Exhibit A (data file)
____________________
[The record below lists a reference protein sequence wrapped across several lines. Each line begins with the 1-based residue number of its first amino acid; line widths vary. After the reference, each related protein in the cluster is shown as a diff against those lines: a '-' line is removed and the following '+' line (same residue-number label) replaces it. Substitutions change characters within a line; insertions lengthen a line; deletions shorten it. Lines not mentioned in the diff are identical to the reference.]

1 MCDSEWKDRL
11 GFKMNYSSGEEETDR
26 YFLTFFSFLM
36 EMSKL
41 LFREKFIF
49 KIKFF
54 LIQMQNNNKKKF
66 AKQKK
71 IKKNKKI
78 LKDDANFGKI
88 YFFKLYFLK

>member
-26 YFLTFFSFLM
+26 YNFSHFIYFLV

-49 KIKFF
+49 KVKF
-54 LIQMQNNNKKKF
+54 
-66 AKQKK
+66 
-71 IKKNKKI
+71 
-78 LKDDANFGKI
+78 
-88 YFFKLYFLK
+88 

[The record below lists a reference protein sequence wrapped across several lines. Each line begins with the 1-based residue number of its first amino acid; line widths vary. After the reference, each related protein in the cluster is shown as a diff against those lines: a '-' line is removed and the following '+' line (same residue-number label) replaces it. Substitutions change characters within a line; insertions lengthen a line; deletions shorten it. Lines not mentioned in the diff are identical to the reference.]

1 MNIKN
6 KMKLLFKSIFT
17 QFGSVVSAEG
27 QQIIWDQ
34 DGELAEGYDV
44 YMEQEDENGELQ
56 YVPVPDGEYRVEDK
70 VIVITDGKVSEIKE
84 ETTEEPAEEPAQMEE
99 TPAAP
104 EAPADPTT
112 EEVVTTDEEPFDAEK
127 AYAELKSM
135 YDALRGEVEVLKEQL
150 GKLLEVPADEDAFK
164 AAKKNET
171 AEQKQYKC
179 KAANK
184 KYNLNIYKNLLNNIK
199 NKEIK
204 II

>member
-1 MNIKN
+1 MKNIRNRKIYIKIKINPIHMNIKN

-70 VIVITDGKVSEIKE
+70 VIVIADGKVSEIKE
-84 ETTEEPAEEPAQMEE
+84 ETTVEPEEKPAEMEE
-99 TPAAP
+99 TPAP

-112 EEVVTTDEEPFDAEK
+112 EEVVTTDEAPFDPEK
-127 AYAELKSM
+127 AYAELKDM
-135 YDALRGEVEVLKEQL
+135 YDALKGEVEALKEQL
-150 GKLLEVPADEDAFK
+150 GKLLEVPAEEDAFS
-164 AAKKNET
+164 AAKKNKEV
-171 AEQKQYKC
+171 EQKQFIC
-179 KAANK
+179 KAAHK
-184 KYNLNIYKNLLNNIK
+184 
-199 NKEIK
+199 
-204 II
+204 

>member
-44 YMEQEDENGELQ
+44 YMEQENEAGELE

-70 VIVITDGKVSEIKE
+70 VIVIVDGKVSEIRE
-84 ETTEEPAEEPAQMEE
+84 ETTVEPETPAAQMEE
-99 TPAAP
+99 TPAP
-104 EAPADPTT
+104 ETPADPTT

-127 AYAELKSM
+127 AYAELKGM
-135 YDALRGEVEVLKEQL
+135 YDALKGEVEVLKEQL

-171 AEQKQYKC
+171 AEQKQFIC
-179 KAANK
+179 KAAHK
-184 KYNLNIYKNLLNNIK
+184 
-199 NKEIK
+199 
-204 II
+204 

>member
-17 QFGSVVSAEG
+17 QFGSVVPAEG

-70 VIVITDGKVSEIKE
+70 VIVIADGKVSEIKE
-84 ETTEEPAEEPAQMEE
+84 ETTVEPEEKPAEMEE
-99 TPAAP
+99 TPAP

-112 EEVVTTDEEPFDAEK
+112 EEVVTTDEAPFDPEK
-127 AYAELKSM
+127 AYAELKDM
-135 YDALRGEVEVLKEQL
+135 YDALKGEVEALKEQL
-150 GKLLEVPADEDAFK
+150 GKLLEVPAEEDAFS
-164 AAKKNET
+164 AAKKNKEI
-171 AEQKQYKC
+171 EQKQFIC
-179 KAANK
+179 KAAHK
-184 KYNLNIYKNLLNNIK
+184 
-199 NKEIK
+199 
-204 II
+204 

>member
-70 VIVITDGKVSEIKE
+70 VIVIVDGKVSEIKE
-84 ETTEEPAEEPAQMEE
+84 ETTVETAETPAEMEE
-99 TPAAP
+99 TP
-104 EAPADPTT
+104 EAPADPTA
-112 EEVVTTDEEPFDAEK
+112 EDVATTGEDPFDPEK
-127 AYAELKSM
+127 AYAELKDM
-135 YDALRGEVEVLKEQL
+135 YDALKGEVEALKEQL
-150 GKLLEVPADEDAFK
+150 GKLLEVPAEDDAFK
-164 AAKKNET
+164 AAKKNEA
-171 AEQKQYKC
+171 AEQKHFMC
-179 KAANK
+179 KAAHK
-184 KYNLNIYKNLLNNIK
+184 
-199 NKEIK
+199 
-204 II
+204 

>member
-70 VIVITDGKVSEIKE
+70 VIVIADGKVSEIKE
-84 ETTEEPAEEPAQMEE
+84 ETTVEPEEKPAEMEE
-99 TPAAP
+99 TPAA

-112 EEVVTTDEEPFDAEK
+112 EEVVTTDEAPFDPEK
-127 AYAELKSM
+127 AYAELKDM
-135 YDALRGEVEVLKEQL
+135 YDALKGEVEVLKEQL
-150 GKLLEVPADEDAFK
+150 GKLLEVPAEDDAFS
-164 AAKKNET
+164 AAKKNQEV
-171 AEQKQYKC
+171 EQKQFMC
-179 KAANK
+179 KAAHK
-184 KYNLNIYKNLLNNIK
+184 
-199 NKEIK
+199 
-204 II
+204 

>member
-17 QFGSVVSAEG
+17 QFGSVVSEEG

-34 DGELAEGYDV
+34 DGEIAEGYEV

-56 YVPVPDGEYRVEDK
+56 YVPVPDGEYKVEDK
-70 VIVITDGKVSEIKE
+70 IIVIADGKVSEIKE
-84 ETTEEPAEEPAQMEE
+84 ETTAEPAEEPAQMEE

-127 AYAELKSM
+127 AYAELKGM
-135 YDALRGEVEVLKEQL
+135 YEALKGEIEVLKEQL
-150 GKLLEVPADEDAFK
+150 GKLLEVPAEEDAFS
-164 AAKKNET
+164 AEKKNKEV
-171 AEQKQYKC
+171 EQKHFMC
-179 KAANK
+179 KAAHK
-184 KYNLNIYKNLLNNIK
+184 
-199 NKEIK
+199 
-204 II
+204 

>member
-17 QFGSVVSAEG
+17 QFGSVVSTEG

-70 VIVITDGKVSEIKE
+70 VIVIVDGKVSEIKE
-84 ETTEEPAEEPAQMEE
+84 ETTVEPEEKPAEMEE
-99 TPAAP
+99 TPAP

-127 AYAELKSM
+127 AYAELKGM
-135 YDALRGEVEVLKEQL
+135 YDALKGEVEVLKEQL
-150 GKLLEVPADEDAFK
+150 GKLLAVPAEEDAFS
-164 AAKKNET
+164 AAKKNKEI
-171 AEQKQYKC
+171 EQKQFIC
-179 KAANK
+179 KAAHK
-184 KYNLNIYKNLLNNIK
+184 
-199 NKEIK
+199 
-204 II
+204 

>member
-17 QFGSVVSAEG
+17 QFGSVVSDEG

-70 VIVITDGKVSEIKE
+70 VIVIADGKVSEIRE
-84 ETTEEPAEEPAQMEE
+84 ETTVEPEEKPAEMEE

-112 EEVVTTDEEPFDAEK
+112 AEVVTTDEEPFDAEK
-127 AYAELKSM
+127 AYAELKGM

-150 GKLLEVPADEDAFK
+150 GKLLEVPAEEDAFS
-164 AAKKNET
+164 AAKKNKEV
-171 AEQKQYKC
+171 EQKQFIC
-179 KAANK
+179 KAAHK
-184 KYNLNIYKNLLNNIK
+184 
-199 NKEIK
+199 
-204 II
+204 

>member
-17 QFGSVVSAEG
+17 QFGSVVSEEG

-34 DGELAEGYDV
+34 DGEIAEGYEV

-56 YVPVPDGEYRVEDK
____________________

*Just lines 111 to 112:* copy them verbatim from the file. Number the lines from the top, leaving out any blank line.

-99 TPAAP
+99 TPAP